Pay attention — Pay attention to your thought process.
Action: A good way to pay attention to your thought process is to pay attention to how your body feels. You can tell if the thoughts are self-defeating and destructive if they negatively impact your body; for example, a knot in your stomach or a lump in your throat, clenched jaw or tight shoulders.
Practice: Scan your body to check in, notice any tight spots or knots. Observe/pay attention to the thoughts that you are focusing on when you feel tight; think about why you want to change those thoughts; what is the negative impact on your life?
Get the negative out — Write out the negative.
Action: Nature abhors a vacuum. When you cannot get out of a negative thought spiral — write it out. Get rid of the negative to make room for the positive.
Practice: Get negative thoughts out of your head by emptying it out on paper. Think of it as an emotional enema! Write about all the negativity spiralling in your head. Allow a stream of consciousness to flow and let it all come out. And then tear the paper up.
Replace the negative with positive — Use positive statements and questions to replace the negative
Action: Negative self-talk can be replaced by positivity with the help of a series of deliberate affirmations and questions. This creates new neural pathways and frees you from the negative spiral. However, sometimes when we use affirmations that do not feel real, our brain does not believe it, and this can embed the negative even more deeply. For example, if you are struggling to pay the rent and you say to yourself: ‘I am wealthy and have plenty of money for all of my needs’, perhaps your thoughts will rebel with: ‘Well, that’s not true’ — and then will go on to prove how wrong you are, throwing you further down the negative spiral.
Practice: Creative positive statements wherever possible; and try creating questions as well. Research shows that the use of questions instead of statements works effectively. Questions work with the brain’s natural inquisitive nature; pose a question and your brain will work to find an answer, creating more positive neural pathways automatically. So if when you say “I am wealthy” and your brain rebels; try asking for its help by saying something like “Money is coming to me easily and effortlessly. What do I need to do to increase my cash flow?”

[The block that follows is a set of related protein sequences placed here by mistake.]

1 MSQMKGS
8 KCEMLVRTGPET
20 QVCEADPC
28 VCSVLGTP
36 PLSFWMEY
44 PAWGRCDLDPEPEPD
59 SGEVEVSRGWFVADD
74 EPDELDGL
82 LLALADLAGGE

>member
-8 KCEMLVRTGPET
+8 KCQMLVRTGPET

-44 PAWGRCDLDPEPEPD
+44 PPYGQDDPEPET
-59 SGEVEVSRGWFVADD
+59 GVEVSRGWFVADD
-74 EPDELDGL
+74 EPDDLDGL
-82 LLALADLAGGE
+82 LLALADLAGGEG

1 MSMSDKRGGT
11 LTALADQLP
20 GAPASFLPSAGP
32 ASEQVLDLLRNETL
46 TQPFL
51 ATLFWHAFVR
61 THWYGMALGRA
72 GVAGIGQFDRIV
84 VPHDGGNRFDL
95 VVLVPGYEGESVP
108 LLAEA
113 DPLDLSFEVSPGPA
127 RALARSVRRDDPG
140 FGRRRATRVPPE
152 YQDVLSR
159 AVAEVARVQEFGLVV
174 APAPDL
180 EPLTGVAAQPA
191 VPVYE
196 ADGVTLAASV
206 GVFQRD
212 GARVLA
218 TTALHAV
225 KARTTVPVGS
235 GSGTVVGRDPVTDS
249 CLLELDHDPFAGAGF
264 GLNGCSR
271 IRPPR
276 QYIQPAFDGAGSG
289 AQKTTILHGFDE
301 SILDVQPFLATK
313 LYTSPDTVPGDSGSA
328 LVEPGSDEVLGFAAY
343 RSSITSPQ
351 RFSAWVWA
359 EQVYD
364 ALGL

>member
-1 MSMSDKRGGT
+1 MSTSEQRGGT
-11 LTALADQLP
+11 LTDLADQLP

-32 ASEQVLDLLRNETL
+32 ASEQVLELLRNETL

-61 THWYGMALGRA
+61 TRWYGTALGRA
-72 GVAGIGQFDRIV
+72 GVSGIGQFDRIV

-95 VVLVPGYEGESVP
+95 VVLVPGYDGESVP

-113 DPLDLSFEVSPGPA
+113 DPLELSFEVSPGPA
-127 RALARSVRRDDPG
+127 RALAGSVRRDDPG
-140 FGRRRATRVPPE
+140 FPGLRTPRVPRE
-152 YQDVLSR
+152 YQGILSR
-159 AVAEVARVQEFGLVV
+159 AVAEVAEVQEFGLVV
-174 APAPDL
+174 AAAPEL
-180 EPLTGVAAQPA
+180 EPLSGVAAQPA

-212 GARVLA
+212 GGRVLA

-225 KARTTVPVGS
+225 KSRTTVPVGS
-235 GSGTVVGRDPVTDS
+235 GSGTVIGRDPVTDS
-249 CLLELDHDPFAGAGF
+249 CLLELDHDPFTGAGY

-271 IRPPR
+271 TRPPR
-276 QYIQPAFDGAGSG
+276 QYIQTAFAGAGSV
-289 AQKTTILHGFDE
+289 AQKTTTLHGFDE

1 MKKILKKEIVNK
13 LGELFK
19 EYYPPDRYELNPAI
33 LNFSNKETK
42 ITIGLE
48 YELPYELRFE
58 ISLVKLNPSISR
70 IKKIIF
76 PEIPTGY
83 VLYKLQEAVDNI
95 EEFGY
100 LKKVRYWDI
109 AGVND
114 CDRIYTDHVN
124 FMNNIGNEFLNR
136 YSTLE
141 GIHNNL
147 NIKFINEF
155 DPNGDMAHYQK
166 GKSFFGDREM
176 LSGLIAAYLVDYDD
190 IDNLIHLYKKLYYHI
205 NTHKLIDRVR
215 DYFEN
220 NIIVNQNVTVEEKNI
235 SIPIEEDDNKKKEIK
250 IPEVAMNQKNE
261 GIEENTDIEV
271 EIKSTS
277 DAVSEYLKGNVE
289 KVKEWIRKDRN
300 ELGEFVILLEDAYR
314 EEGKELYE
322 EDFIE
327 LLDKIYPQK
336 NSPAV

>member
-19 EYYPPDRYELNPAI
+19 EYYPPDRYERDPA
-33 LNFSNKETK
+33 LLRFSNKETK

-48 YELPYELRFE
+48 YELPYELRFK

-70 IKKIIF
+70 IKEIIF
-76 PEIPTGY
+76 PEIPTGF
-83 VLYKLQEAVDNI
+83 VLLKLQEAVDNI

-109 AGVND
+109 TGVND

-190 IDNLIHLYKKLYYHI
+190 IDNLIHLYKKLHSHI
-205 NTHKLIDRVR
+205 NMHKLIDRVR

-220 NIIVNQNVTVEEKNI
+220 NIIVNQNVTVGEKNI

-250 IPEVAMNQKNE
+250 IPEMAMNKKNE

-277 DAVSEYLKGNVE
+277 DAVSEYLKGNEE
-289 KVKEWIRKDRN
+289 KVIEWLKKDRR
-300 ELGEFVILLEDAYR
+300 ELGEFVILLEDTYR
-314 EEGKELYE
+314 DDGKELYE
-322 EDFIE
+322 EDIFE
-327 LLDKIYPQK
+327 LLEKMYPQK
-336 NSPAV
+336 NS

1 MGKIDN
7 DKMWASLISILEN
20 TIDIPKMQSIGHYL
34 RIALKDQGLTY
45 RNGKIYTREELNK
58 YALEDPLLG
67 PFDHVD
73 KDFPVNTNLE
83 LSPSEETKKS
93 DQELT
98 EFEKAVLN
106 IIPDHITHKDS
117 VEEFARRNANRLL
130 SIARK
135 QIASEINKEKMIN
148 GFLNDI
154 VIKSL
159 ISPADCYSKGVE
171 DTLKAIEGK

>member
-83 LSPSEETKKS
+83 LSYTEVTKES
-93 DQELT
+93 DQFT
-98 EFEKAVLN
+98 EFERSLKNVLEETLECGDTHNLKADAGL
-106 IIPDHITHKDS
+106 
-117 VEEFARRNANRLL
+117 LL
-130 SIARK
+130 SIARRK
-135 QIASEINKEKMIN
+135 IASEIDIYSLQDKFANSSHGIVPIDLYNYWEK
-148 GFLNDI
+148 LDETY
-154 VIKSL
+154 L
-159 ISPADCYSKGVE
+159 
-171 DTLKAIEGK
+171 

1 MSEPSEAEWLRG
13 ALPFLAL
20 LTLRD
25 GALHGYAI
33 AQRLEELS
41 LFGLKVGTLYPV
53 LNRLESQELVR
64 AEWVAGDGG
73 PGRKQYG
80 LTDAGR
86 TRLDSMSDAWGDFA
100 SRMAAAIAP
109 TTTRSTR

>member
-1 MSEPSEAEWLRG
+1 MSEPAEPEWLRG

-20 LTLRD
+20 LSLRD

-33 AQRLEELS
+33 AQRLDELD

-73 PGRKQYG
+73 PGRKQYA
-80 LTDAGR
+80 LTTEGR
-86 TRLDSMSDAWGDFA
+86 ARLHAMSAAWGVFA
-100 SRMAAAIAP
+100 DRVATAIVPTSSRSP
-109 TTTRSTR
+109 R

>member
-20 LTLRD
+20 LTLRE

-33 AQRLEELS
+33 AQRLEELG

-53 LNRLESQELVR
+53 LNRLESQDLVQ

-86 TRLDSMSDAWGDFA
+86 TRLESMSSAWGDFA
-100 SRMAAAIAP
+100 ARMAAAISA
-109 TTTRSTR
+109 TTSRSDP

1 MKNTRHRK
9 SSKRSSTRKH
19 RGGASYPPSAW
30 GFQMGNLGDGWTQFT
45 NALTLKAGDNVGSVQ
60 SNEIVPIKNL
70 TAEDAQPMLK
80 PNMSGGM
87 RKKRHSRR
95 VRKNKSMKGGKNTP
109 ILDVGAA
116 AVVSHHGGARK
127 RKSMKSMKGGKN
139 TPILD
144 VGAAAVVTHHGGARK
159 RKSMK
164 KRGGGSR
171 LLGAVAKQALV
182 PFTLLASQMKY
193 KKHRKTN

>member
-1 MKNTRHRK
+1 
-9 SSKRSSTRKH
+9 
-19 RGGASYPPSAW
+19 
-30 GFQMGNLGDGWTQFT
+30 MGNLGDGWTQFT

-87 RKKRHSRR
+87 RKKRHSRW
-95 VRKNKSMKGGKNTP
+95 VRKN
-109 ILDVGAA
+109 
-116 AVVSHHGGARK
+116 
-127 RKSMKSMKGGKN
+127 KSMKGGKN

Think about the ideal and be clear why you want it — Create an ideal scenario and know why it is important to you.
Action: In order to create new neural pathways and escape the negative spiral, it’s important to have a replacement to start thinking about. For example, if you are stuck in fear about money, and in a negative loop, start thinking about the flip side and create a picture of the ideal.
Practice: Describe your ideal financial situation, be as specific as possible. Have fun with this: let your imagination be your guide. You don’t need to write this out, just tell yourself the story. Picture yourself living with plenty of money. See yourself living the life of your dreams; actually feel how good it feels. And then focus on the why; why is it important? For example, allow yourself really examine why having more money would make a difference in your life. What is the deepest reason you want this to manifest? Keep going deeper and deeper into why you want to achieve this until you feel like you have hit the heart of it. You will know it when you have hit it, there will be an emotional charge linked to it. Allow yourself to feel the depth of that emotion.
Creative visualization — Picture the ideal and embed it in your brain
Action: Creative Visualization is a technique which uses your own power of ‘seeing’ or visualizing something to attain that which you most want, or want to change. It involves using the mind to see that which you want to achieve; or using the mind to change the negative into positive. You already use this technique every day. Unfortunately, we often use it in the negative. The key to visualization is to create a mindset that you already have that which you are trying to attain, and to believe that you deserve the positive result.